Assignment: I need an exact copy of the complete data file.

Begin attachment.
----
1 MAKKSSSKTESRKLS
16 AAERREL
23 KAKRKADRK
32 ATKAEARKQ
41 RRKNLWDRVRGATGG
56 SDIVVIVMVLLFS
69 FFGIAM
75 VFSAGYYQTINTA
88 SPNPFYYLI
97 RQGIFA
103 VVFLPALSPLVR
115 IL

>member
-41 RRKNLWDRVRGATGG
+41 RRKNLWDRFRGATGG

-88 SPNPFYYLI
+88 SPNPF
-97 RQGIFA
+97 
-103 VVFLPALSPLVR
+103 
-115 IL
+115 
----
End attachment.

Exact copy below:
1 MAKKSSSKTESRKLS
16 AAERREL
23 KAKRKADRK
32 ATKAEARKQ
41 RRKNLWDRVRGATGG
56 SDIVVIVMVLLFS
69 FFGIAM
75 VFSAGYYQTINTA
88 SPNPFYYLI
97 RQGIFA
103 VVFLPALSPLVR
115 IL

>member
-41 RRKNLWDRVRGATGG
+41 RRKNLWDRFRGATGG

-88 SPNPFYYLI
+88 SPNPF
-97 RQGIFA
+97 
-103 VVFLPALSPLVR
+103 
-115 IL
+115 